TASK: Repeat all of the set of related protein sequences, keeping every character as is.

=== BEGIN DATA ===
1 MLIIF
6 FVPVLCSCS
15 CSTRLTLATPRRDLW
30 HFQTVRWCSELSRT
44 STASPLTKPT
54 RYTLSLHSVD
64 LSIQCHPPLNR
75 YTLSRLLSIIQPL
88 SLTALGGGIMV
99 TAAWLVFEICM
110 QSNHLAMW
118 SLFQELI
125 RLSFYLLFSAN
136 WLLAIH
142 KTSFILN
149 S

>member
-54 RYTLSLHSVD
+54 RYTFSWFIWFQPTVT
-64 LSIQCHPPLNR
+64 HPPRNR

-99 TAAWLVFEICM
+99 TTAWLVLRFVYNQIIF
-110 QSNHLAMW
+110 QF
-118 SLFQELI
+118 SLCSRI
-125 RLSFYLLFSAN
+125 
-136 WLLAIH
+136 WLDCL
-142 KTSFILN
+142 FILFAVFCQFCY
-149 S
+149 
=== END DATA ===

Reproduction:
1 MLIIF
6 FVPVLCSCS
15 CSTRLTLATPRRDLW
30 HFQTVRWCSELSRT
44 STASPLTKPT
54 RYTLSLHSVD
64 LSIQCHPPLNR
75 YTLSRLLSIIQPL
88 SLTALGGGIMV
99 TAAWLVFEICM
110 QSNHLAMW
118 SLFQELI
125 RLSFYLLFSAN
136 WLLAIH
142 KTSFILN
149 S

>member
-54 RYTLSLHSVD
+54 RYTFSWFIWFQPTVT
-64 LSIQCHPPLNR
+64 HPPRNR

-99 TAAWLVFEICM
+99 TTAWLVLRFVYNQIIF
-110 QSNHLAMW
+110 QF
-118 SLFQELI
+118 SLCSRI
-125 RLSFYLLFSAN
+125 
-136 WLLAIH
+136 WLDCL
-142 KTSFILN
+142 FILFAVFCQFCY
-149 S
+149 